2. The loss function should work with your intended optimization algorithm. That's why zero-one-loss is not used directly: it doesn't work with gradient-based optimization methods since it doesn't have a well-defined gradient (or even a subgradient, like the hinge loss for SVMs has).

The main algorithm that optimizes the zero-one-loss directly is the old perceptron algorithm.

Also, when you plug in a custom loss function, you're no longer building a logistic regression model but some other kind of linear classifier.

(*) Squared error is used with linear discriminant analysis, but that's usually solved in close form instead of iteratively.

• Regarding point 1., in logistic regression the model can never predict +50 because the output is scaled by the logistic function which bounds the input to (0,1). Commented Apr 12, 2019 at 13:49

The logistic function, hinge-loss, smoothed hinge-loss, etc. are used because they are upper bounds on the zero-one binary classification loss.

These functions generally also penalize examples that are correctly classified but are still near the decision boundary, thus creating a "margin."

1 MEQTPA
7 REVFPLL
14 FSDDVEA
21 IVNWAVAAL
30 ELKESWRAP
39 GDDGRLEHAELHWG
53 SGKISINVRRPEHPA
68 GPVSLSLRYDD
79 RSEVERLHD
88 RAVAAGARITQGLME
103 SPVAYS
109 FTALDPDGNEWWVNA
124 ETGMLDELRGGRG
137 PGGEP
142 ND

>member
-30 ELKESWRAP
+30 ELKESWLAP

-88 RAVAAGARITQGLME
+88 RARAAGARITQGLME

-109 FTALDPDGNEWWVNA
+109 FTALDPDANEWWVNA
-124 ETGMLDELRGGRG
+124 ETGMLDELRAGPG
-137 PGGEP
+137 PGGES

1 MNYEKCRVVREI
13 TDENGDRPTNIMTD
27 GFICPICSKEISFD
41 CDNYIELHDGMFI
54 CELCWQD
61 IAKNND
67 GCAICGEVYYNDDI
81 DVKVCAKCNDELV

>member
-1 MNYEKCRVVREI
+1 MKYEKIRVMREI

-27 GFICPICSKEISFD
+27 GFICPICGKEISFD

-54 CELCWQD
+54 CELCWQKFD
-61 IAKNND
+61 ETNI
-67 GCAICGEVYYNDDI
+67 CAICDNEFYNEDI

So, if you are doing binary classification, then you should certainly choose a standard loss function.

If you are trying to solve a different problem, then a different loss function will likely perform better.

## You don't choose the loss function, you choose the model

The loss function is usually directly determined by the model when you fit your parameters using Maximum Likelihood Estimation (MLE), which is the most popular approach in Machine Learning.

You mentioned the Mean Squared Error as a loss function for linear regression. Then "we change the cost function to be a logarithmic function", referring to the Cross Entropy Loss. We didn't change the cost function. In fact, the Mean Squared Error is the Cross Entropy Loss for linear regression, when we assume yto be normally distributed by a Gaussian, whose mean is defined by Wx + b.

## Explanation

With MLE, you choose the parameters in way, that the likelihood of the training data is maximized. The likelihood of the whole training dataset is a product of the likelihoods of each training sample. Because that may underflow to zero, we usually maximize the log-likelihood of the training data / minimize the negative log-likelihood. Thus, the cost function becomes a sum of the negative log-likelihood of each training sample, which is given by: